Dr. Michael Eric Dyson says comedian Bill Cosby’s controversial remarks about the black poor were an unfair attack on people who — unlike Cosby — are not given a voice.
Dyson made the point in a fiery lecture before a near-capacity audience last week at Philander Smith.
Dyson, a Baptist minister, professor of humanities at the University of Pennsylvania and social critic, is the author of “Is Bill Cosby Right? Or Has the Black Middle Class Lost its Mind?” He was the first lecturer in Philander Smith’s Bless the Mic: A Hip-Hop President’s Lecture Series.
Even though Cosby’s comments were made more than a year ago, Dyson’s outrage at the attitude of what he terms the “Afristocracy” has not cooled.
When Hurricane Katrina hit New Orleans, it laid bare the harsh existence of the black urban underclass, he said. “Katrina was a natural disaster that exposed our national disaster,” he said.
Part fire-and-brimstone preacher, part rapper, part standup comedian, Dyson said Cosby had focused attention on poor black people when he spoke at a philanthropic dinner in Washington. Cosby said, among other things, that the underclass was more inclined to promiscuity and he remarked that poor blacks gave children odd names, like Shaniqua, Taliqua and Muhammad.
“Mr. Cosby said, ‘these people,’ ” Dyson said. “He did not say ‘us people,’ he did not say ‘our people,’ he said ‘these people.’ He said these people have not held up their end of the bargain.”
Dyson rose to the defense of Cosby’s target in a point-by-point refutation. For example: Black people have always named their children colorful and creative names, Dyson said. The names often represented things they wanted but couldn’t have — like “Good Lovin’,” he said jokingly. To the charge that poor blacks consume unwisely, Dyson said all people have spent money unwisely. He said poor blacks just wanted to have something nice for a change, for them or for their children.
Dyson said Cosby’s comments increased contempt for the black poor trapped by Hurricane Katrina, an episode that he said also revealed the federal government’s negative attitude toward the poor.
In an interview before the speech, Dyson said Cosby’s remarks had been particularly damaging because Cosby is an American icon — a “bridge figure” between generations and races — who reinforced bias toward poor blacks.
Dyson said, however, that Katrina woke many middle-class blacks who felt safe behind their college degrees and nice cars and houses.
Dyson noted that Cosby had been asked about Dyson’s book and the entertainer said he didn’t intend to sit down with the author.
“He can sit down with white folks, who in the past as a group, have castrated, lynched, murdered and mocked black people. But you can’t sit down with a black man, your brother who ain’t done none of that, whose only interest is to help the poor people you claimed through your statements that you want to help,” Dyson said.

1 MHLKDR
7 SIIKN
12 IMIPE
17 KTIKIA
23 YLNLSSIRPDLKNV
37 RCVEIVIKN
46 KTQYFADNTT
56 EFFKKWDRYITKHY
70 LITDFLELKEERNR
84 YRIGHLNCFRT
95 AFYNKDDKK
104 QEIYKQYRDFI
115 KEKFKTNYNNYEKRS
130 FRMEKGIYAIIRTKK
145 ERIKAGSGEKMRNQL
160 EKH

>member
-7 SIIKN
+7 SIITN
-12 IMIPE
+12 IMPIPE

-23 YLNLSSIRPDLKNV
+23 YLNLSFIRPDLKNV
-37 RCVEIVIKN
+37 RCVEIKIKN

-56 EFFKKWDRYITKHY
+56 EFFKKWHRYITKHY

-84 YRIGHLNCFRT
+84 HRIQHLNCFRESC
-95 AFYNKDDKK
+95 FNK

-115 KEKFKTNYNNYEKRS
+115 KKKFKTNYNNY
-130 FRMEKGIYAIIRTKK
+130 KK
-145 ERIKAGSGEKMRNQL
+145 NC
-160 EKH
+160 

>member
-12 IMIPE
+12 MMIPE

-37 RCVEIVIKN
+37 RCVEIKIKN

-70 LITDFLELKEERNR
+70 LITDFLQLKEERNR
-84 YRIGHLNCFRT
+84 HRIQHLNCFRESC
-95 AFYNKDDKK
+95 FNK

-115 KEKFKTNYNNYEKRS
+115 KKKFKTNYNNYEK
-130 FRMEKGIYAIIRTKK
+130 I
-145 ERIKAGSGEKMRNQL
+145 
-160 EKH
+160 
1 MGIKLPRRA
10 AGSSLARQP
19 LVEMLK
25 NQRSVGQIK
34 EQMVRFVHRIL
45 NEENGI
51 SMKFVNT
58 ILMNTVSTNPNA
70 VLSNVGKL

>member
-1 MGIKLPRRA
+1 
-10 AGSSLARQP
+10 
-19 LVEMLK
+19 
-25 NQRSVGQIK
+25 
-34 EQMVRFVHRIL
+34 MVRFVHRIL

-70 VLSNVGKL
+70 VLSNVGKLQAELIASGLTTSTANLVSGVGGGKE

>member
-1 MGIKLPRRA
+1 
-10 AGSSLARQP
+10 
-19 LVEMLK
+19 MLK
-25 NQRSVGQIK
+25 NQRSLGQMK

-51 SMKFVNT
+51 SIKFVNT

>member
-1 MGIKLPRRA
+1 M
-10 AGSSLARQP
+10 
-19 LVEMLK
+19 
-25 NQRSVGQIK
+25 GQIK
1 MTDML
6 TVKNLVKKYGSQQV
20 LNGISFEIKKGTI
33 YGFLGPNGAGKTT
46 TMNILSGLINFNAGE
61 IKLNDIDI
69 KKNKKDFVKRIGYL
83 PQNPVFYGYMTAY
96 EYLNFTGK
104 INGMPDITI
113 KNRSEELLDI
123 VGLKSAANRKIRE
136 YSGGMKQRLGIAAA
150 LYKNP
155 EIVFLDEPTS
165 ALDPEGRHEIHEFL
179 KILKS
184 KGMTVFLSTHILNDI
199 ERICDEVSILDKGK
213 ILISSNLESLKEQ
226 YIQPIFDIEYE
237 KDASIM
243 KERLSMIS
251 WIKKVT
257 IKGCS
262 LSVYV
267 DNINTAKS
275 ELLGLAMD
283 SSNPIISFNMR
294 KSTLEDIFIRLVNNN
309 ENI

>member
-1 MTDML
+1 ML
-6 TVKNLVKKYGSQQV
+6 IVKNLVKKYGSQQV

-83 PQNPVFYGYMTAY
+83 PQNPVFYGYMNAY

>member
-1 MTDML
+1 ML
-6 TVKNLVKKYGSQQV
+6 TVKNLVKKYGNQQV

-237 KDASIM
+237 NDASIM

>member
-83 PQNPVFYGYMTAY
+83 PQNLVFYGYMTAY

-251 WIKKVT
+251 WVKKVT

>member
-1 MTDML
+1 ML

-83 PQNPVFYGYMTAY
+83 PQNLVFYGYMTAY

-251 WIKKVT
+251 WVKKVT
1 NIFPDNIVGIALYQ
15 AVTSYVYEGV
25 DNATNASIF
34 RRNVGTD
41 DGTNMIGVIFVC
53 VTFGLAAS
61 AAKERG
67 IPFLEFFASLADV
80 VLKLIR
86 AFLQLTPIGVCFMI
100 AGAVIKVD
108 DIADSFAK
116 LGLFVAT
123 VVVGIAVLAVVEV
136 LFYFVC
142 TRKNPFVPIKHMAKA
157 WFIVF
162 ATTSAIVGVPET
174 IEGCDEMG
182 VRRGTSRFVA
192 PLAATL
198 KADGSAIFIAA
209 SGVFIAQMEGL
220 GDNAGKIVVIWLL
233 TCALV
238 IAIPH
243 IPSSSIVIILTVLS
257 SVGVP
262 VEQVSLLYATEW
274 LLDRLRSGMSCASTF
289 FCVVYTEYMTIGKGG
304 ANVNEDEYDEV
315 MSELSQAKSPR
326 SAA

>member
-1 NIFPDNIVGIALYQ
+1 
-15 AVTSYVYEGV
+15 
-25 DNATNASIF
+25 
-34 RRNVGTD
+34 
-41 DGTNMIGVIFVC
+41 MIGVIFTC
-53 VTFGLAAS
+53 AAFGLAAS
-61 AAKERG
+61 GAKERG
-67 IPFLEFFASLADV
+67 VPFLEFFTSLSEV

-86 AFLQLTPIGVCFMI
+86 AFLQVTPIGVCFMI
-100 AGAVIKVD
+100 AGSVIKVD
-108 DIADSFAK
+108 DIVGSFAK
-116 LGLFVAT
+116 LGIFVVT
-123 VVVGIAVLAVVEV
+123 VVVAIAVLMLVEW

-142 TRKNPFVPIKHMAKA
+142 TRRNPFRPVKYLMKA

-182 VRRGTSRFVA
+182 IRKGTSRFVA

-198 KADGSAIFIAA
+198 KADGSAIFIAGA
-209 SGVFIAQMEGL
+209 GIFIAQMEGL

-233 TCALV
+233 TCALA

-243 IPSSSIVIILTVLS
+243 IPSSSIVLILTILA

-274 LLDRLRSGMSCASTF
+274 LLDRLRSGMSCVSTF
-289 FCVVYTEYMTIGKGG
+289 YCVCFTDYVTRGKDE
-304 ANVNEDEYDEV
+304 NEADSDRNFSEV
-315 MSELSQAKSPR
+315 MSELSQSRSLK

Even if one agrees with Cosby, “why start with the poor?” Dyson asked.
“You’ve got to start with the people who have been its perpetuators ... who have benefited from the exploitation of black people.”
The crowd at Philander received Dyson’s message warmly. Rev. Silas Redd, an AME church elder, praised the lecture. “The lecture also said to us what has happened to the middle class black bourgeois people,” Redd said. “They have turned the poor people off and have reached a point to feel that they are to fear black people that are in the struggle.”
Ryan Davis, a writer and teacher in Little Rock, said black people need to hear Dyson. “He put a lot of what Bill Cosby said into real context for me because I was one of those people who came out and said ‘Bill Cosby? That’s right, he said that!”
Lynda Byrd, an alumna of Philander Smith and director of development for the General Board of Global Ministries of the United Methodist Church in New York, noted the connection Dyson made between Cosby and Katrina. “You just can’t not see the relevance of poverty and you can’t say it’s not a racial issue.”
Dyson said he gave a voice to the hungry, displaced, sick, young, elderly and scared who are considered “expendable” in America. The poor people left behind in New Orleans to suffer Katrina’s wrath, he said, were the same people who entertain us in the streets and clubs; clean our hotel rooms, wait on our tables and cook our meals during Crescent City vacations.
Dyson wanted the audience to understand that though some blacks may not take responsibility, this does not justify drawing generalities about all poor black people. Anyone who is a victim of a natural disaster or is laid off from a job can easily become poor, he said.
Dyson emphasized that black people have the potential not only to overcome obstacles but to excel. Educated and motivated, they can and will become responsible for their communities. His eloquent message makes him a powerful antidote to Cosby.
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